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Russia has deployed Iranian-made drones for the first time this week, according to British intelligence reports.

“Russia is almost certainly buying more and more weapons from other heavily sanctioned states like Iran and North Korea as its own stocks are dwindling,” the British Defense Ministry wrote in an intelligence update Wednesday.

A US official last week said Russia has turned to North Korea to purchase military equipment, including artillery shells and rockets. The Biden administration reported in August that Russia had received Iranian drones but ran into technical problems while attempting to deploy them.

The British Defense Ministry, citing Ukrainian officials, said Russia has now “very likely” deployed Iranian drones to Ukraine, notably naming the Shahed-136 drone, which Ukrainian officials said they shot down.

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“The loss of a Shahed-136 near the front line suggests that there is a realistic possibility that Russia is attempting to use the system to conduct tactical attacks rather than against more strategic targets more on Ukrainian territory,” the report said.

The report also notes that similar drones have appeared in attacks in the Middle East, including an attack on the tanker MT Mercer Street last year. Two people died in the attack, which took place near the coast of Oman.

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Rebekah Koffler, president of Doctrine & Strategy Consulting and former DIA intelligence officer, told Fox News Digital that Russia’s cooperation with rogue nations poses “a serious risk” because it further consolidates the ties between these rogue nations as well as provide Iran and North Korea a battlefield test of their weapons against NATO and US military hardware.

Russian President Vladimir Putin meets with Iranian President Ebrahim Raisi in Tehran, Iran on July 19, 2022.
(President’s website / WANA (West Asian News Agency) / Handout via REUTERS)

“With Russia having the largest nuclear arsenal in the world and vast know-how that Moscow does, this emerging coalition – even if it’s not a true NATO-style alliance – could have destabilizing effects on the homeland and globally,” he said. Koffler.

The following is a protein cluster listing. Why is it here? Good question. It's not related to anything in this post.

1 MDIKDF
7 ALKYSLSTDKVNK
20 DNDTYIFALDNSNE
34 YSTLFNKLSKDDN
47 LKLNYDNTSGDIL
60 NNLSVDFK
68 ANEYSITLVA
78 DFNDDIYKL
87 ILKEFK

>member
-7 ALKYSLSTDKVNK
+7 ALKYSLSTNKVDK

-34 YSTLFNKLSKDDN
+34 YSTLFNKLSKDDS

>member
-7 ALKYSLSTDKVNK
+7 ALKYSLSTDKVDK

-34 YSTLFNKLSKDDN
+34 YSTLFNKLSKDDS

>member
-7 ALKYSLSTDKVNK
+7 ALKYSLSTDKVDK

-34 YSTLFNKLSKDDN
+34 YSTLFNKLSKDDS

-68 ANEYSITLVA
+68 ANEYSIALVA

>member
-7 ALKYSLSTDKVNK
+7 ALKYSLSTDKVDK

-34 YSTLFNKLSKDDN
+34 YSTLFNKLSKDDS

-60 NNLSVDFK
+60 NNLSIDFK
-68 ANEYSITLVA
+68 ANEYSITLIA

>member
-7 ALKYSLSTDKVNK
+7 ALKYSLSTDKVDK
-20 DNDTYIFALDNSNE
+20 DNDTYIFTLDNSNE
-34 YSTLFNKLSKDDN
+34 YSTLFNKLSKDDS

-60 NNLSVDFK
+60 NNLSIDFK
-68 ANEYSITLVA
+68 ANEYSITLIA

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“This emerging trend has far-reaching implications because Iran and North Korea are some of the US’s most dangerous, aggressive and reckless adversaries,” he added. “Both Iran and North Korea have pursued nuclear programs, trying to target the United States and our allies. Both regularly launch cyber attacks on US networks.”

Iranian President Ebrahim Raisi, Russian President Vladimir Putin and Turkish President Recep Tayyip Erdogan attend a press conference following the Astana Trial Summit in Tehran, Iran on July 19, 2022.

Iranian President Ebrahim Raisi, Russian President Vladimir Putin and Turkish President Recep Tayyip Erdogan attend a press conference following the Astana Trial Summit in Tehran, Iran on July 19, 2022.
(Majid Asgaripour / WANA (West Asian News Agency) / Handout via Reuters)

Russia will also be able to pull out the conflict in Ukraine, prolonging the friction and potentially starving US and European allies of their own arms stocks. Defense contractors in May warned that supporting Ukraine’s war effort was running out of US arms stocks.

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An unnamed Pentagon official told the Wall Street Journal in August that some ammunition supplies have reached “uncomfortably low” levels.

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